Thanks so much for the help :]
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post #5 of 40 Old 09-04-2010, 06:32 PM
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I'm confused. If you can count his ribs then he's not at the right weight.

Unless it weighs a ton... it's just a horse. Draft horse motto.
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post #6 of 40 Old 09-04-2010, 06:40 PM
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Originally Posted by Solon View Post
I'm confused. If you can count his ribs then he's not at the right weight.
Agreed. Muscle won't do much to cover ribs, even if he's the Arnold Schwarzenegger of horses. Can you estimate his body condition score??

http://www.thehorse.com/pdf/nutrition/bcs-poster.pdf

A stubborn horse walks behind you, an impatient one in front of you, but a noble companion walks beside you ~ Unknown
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post #7 of 40 Old 09-04-2010, 06:48 PM Thread Starter
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ack. Everything I say comes out wrong. He IS ribby, but that dosn't mean he is grossly underwieght. Yes, he is underwieght, but under the influence of my vet, I've been working on muscel more then wieght.
He has been on two scoops of safechoice for the last two and a half months, and he's been out in the pasture full time. Its just everywhere he needs muscle, it just caves in.
Yes, I've talked to my vet about his wieght. He says the only thin gI need to be working on for right now is his muscle build up. He didn't speicify how.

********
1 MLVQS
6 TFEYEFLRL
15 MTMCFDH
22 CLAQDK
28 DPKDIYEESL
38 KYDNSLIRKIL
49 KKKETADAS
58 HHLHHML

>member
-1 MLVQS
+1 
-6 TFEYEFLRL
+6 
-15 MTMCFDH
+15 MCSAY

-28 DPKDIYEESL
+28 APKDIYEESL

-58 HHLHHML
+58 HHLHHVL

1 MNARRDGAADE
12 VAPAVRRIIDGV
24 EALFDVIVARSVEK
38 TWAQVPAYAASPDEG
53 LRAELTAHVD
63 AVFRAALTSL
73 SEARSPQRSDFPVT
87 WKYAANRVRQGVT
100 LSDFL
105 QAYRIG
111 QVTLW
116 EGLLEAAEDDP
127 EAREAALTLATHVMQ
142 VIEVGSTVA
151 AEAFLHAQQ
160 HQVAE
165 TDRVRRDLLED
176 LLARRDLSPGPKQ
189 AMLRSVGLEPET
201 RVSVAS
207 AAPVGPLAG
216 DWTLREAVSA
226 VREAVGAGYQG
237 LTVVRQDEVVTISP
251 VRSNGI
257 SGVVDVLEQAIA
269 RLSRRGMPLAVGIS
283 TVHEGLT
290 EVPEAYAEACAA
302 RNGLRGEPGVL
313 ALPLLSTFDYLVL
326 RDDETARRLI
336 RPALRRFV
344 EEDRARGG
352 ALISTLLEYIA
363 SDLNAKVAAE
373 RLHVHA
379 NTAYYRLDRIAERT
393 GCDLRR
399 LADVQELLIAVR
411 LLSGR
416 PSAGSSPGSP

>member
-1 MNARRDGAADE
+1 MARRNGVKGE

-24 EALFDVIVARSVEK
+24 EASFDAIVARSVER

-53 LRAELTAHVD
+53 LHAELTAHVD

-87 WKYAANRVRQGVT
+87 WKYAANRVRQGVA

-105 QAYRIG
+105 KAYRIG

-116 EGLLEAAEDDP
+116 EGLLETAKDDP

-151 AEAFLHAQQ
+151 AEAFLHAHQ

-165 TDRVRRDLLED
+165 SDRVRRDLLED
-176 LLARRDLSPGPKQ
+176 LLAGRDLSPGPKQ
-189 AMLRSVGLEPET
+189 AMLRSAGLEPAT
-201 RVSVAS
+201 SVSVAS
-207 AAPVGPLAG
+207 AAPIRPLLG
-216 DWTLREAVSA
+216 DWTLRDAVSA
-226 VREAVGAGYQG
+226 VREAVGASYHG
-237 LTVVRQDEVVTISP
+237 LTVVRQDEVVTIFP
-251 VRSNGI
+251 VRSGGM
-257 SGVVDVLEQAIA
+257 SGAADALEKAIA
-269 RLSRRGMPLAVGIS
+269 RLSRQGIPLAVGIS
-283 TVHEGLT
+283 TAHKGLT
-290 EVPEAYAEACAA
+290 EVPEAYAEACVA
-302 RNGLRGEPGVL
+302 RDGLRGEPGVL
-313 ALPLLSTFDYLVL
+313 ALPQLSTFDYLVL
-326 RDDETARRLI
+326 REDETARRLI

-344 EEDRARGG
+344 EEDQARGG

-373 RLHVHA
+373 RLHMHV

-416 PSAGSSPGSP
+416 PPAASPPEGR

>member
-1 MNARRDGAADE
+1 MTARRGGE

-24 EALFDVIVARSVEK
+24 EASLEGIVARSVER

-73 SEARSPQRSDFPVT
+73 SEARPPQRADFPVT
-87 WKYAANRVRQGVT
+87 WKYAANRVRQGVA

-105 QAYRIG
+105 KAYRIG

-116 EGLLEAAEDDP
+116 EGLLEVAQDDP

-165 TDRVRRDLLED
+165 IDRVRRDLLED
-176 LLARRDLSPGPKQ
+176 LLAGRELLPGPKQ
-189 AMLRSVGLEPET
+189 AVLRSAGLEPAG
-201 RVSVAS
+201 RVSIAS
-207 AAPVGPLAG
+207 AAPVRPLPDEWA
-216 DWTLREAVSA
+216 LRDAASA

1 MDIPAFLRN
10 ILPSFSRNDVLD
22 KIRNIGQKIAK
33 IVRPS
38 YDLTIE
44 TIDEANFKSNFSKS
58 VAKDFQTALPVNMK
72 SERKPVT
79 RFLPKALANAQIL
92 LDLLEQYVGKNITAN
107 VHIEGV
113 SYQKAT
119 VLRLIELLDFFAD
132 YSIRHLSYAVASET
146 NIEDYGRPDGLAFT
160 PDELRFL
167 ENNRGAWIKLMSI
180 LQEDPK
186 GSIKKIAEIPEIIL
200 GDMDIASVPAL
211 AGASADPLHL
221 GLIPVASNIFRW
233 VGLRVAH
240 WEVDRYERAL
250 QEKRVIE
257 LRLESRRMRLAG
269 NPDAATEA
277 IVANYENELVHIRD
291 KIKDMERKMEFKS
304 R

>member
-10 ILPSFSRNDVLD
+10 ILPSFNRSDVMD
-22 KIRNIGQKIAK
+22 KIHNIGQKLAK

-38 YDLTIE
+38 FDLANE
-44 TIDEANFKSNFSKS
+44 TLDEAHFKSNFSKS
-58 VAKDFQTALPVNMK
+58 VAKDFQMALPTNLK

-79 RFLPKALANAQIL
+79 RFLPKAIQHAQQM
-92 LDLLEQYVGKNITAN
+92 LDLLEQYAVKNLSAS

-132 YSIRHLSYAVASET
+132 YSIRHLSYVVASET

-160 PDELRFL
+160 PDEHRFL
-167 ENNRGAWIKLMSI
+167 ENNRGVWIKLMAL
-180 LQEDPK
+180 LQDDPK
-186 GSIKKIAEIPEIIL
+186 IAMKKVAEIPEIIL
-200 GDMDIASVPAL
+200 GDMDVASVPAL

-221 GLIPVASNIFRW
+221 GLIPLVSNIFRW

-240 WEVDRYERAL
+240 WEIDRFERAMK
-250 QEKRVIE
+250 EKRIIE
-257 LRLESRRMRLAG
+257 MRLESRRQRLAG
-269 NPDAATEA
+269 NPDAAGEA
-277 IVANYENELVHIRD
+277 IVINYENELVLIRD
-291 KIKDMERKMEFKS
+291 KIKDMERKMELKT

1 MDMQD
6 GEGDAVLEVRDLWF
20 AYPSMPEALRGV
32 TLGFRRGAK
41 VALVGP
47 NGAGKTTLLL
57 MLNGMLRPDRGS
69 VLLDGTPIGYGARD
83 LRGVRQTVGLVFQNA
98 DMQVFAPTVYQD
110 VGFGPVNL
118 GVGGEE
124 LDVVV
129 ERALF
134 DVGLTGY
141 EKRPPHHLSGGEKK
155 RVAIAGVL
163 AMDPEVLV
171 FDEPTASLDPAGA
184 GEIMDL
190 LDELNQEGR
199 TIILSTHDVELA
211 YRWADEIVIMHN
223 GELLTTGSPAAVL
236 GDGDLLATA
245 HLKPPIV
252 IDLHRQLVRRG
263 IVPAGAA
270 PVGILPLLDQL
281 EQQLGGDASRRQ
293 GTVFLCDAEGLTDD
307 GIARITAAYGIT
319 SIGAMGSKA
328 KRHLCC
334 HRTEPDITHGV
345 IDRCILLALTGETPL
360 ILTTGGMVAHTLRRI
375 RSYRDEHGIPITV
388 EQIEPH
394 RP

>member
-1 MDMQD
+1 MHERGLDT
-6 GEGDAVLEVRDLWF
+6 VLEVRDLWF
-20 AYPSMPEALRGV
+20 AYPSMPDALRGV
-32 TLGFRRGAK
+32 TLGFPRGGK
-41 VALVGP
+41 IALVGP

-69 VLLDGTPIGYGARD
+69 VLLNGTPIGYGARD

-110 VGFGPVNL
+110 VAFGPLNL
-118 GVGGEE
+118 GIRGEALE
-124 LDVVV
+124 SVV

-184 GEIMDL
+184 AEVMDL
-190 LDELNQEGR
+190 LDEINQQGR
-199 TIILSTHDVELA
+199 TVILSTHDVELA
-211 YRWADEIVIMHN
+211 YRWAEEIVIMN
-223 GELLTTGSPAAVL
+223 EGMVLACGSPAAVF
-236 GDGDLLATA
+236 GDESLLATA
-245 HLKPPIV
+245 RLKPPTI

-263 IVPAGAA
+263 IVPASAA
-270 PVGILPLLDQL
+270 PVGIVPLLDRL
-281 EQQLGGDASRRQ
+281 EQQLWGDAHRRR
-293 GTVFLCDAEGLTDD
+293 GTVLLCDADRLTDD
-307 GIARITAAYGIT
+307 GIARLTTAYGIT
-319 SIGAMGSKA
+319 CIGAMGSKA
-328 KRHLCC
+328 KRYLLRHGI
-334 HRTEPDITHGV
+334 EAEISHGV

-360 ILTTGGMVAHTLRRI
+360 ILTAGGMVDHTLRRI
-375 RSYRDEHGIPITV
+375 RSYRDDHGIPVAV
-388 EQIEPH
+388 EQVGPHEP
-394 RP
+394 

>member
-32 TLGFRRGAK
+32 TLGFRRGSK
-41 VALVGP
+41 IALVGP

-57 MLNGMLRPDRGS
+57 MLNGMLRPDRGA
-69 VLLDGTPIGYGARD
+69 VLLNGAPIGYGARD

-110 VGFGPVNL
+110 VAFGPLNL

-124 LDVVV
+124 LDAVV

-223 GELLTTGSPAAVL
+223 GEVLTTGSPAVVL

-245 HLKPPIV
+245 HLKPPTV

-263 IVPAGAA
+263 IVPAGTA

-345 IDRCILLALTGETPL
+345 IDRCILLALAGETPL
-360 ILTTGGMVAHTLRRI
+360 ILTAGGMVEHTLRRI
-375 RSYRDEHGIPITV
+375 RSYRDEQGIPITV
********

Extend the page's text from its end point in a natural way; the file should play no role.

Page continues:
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post #8 of 40 Old 09-04-2010, 07:21 PM
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I don't know. Seems like you should get weight on him and then work on condition.

Unless it weighs a ton... it's just a horse. Draft horse motto.
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post #9 of 40 Old 09-04-2010, 09:31 PM
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I'm perplexed that a boarding stable owner would allow a horse to get in this condition. I know that it wasn't their horse, but I couldn't stand to see a horse that got in such horrible condition he couldn't *walk* around the arena without tiring out. This sounds much worse than just being under conditioned. Was he kept in a stall all this time?? If so, that seems soooo CRUEL to me.

I would worry about fattening him up a little first. Empower is a fantastic fat supplement that will yield results almost immediately! Not overly expensive, either.

But are you sure there isn't something more significantly wrong with him if he can't even be lunged around at a walk?? That sounds much, much worse than a horse who just hasn't been exercised. Sounds like he was confined in a small space to the point his muscles have begun to atrophy...and like I said...had I been the barn owner, I'd never have allowed this to happen. Ever. I wouldn't care if it wasn't my horse.

That being said, get the recommendations of a good vet. Have some blood work done. Take it slow and easy, but work with him every day.
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post #10 of 40 Old 09-04-2010, 10:21 PM
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I've heard a lot about adding beet pulp to help gain weight. I've never used it so maybe someone more knowledgeable could provide some better advice!

*Dreams are within reach, you just have to go that extra mile to catch them*